There were also more links connected to books, articles, stories, poems, videos, and photographs scattered around the web than I could begin to count or think about removing on my own. They had accumulated, after all, over a period of nearly 7 years and were then rendered dysfunctional in less than a week.
Making the LinkedIn Connection
There is, however, that old saying which goes, “When one door closes another opens.” Sometimes even 2 or 3 new doors open. Just as Red Room said goodbye, LinkedIn issued an invitation for me to publish blogs alongside some of the world’s leading organization and industry strategists (A recent share Let’s Fix It 7 Steps to Help Replace Legislated Fear with Informed Compassion ).
Because I have become so accustomed to posting works of a definitive literary or journalistic nature, I was uncertain about how effective such a move might be. In the end, the challenge was one I could not resist and to date I have shared just over half a dozen posts on LinkedIn that combine advocacy for the creative arts with entrepreneurial, social, and political concerns. In addition, I also found myself living up to my pledge to support the Charter for Compassion organization in ways I had not previously anticipated. (Like this Creative Flexibility and Annihilated Lives )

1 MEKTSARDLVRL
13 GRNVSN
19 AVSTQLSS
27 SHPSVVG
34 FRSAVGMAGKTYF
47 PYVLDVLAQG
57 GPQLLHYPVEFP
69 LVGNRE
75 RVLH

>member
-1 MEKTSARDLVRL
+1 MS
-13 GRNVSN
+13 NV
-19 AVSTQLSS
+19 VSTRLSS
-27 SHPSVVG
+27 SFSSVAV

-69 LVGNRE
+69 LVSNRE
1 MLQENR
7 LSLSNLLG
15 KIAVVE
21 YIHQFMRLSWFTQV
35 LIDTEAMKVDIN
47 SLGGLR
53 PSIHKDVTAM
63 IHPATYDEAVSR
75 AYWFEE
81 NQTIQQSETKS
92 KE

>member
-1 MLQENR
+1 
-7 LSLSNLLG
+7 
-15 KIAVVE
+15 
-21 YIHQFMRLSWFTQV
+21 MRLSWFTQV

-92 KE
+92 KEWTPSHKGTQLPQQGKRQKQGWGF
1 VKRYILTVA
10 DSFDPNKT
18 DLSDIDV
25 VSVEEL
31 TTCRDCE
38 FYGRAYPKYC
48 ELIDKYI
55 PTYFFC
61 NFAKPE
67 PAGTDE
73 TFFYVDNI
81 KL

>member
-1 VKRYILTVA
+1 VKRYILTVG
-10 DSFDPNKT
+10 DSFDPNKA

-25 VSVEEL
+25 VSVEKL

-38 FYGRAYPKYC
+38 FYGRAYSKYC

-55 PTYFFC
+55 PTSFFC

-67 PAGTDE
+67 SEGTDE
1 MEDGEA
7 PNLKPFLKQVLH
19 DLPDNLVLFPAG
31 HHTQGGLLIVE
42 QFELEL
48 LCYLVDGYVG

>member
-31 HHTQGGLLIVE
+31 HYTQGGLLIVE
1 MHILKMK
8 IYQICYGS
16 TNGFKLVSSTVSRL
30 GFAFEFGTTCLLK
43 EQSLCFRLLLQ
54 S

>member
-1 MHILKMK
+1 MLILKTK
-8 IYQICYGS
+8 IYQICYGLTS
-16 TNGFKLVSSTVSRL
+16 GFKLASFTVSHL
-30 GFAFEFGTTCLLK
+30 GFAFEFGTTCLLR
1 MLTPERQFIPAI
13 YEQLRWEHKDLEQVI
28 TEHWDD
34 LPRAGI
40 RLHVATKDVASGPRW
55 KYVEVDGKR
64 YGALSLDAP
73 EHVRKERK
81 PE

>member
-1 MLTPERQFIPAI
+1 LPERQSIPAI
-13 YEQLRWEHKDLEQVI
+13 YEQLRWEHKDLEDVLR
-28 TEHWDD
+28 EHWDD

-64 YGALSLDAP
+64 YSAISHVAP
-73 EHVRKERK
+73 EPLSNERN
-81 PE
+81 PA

I think that upon signing the charter at the beginning of 2014, I might have presumed that the signature, a few retweets of Charter statements, and some shared links were as far as my involvement would go. Thankfully I was wrong. As the world began to realize the full magnitude of threats posed by groups such as Boko Haram and ISIS, as well as by domestic violence and homegrown terrorism, the Charter provided me with an extended platform to address such issues.
On top of all the above, there was also the launch of the blog Tao of the Rainbow, about which I will share more in that specific space.
The year 2014 thus far has meant negotiating a lot of important exchanges. Determining exactly how influential or significant those changes are may have to wait until 2015 gets underway. For now, the only thing I can say for certain is that at least a few more very interesting developments are on the way, which is generally about how things tend to go in my world.
© Oct 25, 2014
Contemporary award-winning American author of classically-styled works in history, poetry, creative nonfiction, speculative fiction, and journalism.